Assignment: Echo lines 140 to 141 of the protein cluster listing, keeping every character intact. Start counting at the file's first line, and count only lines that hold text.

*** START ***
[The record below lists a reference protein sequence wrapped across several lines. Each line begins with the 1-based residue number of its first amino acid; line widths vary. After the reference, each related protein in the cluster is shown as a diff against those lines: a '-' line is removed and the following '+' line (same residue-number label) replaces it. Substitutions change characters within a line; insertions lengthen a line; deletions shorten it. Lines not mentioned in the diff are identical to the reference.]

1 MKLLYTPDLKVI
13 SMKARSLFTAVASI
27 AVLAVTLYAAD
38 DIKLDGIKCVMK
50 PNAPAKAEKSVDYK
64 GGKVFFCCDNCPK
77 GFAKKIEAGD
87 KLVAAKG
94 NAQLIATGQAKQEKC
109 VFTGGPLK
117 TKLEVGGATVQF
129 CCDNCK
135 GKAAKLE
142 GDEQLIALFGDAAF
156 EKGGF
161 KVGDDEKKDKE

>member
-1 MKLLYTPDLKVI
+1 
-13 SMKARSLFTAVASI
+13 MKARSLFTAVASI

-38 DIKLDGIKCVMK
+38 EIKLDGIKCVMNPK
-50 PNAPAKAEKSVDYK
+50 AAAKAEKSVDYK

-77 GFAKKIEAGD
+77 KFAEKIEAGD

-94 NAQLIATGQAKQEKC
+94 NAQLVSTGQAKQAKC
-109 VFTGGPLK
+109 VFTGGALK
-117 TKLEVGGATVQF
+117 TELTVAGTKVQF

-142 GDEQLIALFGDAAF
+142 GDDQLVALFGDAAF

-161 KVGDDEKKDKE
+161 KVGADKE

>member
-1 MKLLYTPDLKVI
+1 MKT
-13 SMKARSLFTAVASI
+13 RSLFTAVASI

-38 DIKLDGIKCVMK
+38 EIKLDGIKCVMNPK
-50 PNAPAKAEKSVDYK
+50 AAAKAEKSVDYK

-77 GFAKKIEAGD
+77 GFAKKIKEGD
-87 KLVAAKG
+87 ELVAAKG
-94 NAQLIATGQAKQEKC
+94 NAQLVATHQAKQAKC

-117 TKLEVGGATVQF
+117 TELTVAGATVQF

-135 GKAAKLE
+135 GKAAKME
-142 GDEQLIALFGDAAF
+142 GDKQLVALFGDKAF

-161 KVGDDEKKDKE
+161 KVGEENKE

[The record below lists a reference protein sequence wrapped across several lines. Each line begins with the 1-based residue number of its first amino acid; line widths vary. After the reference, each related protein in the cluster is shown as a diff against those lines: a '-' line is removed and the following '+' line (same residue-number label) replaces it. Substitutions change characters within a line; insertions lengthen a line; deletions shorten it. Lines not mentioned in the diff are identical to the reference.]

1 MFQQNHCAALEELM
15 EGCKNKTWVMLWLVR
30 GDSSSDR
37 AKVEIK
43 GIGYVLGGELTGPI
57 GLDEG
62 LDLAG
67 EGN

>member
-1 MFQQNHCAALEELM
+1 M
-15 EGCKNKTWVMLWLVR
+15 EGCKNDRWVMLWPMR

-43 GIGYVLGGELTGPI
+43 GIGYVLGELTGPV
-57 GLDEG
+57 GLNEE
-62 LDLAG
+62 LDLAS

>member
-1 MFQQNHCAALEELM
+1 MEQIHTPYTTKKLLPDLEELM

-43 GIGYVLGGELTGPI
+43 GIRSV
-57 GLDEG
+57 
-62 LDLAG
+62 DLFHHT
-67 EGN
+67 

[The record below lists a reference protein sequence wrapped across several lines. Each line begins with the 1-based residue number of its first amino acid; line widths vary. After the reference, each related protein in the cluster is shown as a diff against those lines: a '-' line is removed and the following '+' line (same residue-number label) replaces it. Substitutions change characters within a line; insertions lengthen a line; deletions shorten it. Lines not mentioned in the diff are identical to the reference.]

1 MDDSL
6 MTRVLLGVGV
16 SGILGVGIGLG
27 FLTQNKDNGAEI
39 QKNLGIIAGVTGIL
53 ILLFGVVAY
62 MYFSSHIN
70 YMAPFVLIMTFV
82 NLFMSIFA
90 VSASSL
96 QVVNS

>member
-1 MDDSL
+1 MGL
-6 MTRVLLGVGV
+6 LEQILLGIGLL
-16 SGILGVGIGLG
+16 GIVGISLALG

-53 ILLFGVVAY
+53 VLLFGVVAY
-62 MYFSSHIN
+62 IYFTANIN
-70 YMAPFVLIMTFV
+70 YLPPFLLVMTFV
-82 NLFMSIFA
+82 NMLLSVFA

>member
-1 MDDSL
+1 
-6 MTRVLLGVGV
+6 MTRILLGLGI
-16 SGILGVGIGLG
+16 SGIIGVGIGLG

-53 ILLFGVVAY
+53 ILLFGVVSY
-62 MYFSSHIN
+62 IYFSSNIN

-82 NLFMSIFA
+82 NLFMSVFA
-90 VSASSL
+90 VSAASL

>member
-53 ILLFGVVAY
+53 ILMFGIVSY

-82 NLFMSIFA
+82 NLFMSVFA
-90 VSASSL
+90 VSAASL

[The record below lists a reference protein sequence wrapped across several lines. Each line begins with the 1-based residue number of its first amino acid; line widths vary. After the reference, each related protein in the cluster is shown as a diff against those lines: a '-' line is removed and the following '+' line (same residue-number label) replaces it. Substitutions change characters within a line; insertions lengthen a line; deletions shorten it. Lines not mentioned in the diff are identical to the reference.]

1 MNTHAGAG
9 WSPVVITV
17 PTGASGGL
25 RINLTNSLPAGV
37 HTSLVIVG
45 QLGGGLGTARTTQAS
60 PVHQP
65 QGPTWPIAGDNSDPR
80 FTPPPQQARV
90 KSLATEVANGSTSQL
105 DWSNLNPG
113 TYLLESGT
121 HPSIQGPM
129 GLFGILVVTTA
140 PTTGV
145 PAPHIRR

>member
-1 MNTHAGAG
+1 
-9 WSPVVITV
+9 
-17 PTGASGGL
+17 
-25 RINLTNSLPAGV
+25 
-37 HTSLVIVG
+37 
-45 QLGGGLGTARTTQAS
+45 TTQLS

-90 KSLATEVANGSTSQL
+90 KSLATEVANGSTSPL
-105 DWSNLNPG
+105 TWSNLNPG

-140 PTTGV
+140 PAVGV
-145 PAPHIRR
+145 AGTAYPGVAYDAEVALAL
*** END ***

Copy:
-90 VSASSL
+90 VSAASL